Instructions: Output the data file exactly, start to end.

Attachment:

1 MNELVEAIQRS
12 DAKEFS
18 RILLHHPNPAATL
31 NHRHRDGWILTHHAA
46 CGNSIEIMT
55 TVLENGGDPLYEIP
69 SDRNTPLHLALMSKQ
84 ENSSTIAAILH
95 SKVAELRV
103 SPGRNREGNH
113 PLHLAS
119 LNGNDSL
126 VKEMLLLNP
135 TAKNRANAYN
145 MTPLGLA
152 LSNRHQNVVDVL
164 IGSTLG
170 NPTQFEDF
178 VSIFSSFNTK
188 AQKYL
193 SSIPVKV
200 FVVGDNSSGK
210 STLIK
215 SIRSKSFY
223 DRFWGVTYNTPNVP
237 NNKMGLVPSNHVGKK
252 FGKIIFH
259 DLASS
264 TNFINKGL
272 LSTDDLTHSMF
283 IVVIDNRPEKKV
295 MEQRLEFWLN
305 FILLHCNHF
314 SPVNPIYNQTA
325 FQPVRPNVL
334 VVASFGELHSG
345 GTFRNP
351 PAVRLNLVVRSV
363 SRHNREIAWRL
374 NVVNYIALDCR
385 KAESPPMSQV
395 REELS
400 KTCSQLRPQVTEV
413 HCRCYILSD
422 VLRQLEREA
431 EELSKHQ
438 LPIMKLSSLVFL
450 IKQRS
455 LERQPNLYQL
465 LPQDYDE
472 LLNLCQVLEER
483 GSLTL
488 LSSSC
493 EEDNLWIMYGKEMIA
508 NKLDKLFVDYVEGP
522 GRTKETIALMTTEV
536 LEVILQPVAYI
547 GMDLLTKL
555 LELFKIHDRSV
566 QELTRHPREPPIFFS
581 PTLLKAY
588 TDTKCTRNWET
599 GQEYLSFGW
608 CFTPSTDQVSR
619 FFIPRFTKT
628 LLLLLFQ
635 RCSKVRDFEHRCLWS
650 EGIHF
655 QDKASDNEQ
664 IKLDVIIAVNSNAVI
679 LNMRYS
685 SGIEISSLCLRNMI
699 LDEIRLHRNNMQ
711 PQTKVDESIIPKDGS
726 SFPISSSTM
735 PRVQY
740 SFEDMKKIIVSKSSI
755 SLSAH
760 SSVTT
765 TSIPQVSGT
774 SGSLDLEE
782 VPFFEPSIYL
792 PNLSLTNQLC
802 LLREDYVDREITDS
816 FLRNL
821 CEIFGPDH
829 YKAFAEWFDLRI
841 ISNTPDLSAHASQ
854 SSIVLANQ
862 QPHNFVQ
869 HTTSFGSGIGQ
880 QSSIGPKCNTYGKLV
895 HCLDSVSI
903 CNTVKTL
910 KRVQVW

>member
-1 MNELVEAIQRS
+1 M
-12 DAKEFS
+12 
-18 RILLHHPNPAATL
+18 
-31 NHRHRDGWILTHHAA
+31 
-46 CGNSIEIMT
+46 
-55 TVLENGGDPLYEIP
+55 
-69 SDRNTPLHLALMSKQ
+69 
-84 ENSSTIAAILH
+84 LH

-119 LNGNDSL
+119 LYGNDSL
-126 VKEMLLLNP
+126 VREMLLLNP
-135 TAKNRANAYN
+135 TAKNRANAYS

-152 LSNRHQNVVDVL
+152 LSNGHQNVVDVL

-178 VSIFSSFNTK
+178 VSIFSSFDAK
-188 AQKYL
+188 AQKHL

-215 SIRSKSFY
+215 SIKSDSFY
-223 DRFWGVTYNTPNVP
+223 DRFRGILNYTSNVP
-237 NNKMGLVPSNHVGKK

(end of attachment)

1 MNELVEAIQRS
12 DAKEFS
18 RILLHHPNPAATL
31 NHRHRDGWILTHHAA
46 CGNSIEIMT
55 TVLENGGDPLYEIP
69 SDRNTPLHLALMSKQ
84 ENSSTIAAILH
95 SKVAELRV
103 SPGRNREGNH
113 PLHLAS
119 LNGNDSL
126 VKEMLLLNP
135 TAKNRANAYN
145 MTPLGLA
152 LSNRHQNVVDVL
164 IGSTLG
170 NPTQFEDF
178 VSIFSSFNTK
188 AQKYL
193 SSIPVKV
200 FVVGDNSSGK
210 STLIK
215 SIRSKSFY
223 DRFWGVTYNTPNVP
237 NNKMGLVPSNHVGKK
252 FGKIIFH
259 DLASS
264 TNFINKGL
272 LSTDDLTHSMF
283 IVVIDNRPEKKV
295 MEQRLEFWLN
305 FILLHCNHF
314 SPVNPIYNQTA
325 FQPVRPNVL
334 VVASFGELHSG
345 GTFRNP
351 PAVRLNLVVRSV
363 SRHNREIAWRL
374 NVVNYIALDCR
385 KAESPPMSQV
395 REELS
400 KTCSQLRPQVTEV
413 HCRCYILSD
422 VLRQLEREA
431 EELSKHQ
438 LPIMKLSSLVFL
450 IKQRS
455 LERQPNLYQL
465 LPQDYDE
472 LLNLCQVLEER
483 GSLTL
488 LSSSC
493 EEDNLWIMYGKEMIA
508 NKLDKLFVDYVEGP
522 GRTKETIALMTTEV
536 LEVILQPVAYI
547 GMDLLTKL
555 LELFKIHDRSV
566 QELTRHPREPPIFFS
581 PTLLKAY
588 TDTKCTRNWET
599 GQEYLSFGW
608 CFTPSTDQVSR
619 FFIPRFTKT
628 LLLLLFQ
635 RCSKVRDFEHRCLWS
650 EGIHF
655 QDKASDNEQ
664 IKLDVIIAVNSNAVI
679 LNMRYS
685 SGIEISSLCLRNMI
699 LDEIRLHRNNMQ
711 PQTKVDESIIPKDGS
726 SFPISSSTM
735 PRVQY
740 SFEDMKKIIVSKSSI
755 SLSAH
760 SSVTT
765 TSIPQVSGT
774 SGSLDLEE
782 VPFFEPSIYL
792 PNLSLTNQLC
802 LLREDYVDREITDS
816 FLRNL
821 CEIFGPDH
829 YKAFAEWFDLRI
841 ISNTPDLSAHASQ
854 SSIVLANQ
862 QPHNFVQ
869 HTTSFGSGIGQ
880 QSSIGPKCNTYGKLV
895 HCLDSVSI
903 CNTVKTL
910 KRVQVW

>member
-1 MNELVEAIQRS
+1 M
-12 DAKEFS
+12 
-18 RILLHHPNPAATL
+18 
-31 NHRHRDGWILTHHAA
+31 
-46 CGNSIEIMT
+46 
-55 TVLENGGDPLYEIP
+55 
-69 SDRNTPLHLALMSKQ
+69 
-84 ENSSTIAAILH
+84 LH

-119 LNGNDSL
+119 LYGNDSL
-126 VKEMLLLNP
+126 VREMLLLNP
-135 TAKNRANAYN
+135 TAKNRANAYS

-152 LSNRHQNVVDVL
+152 LSNGHQNVVDVL

-178 VSIFSSFNTK
+178 VSIFSSFDAK
-188 AQKYL
+188 AQKHL

-215 SIRSKSFY
+215 SIKSDSFY
-223 DRFWGVTYNTPNVP
+223 DRFRGILNYTSNVP
-237 NNKMGLVPSNHVGKK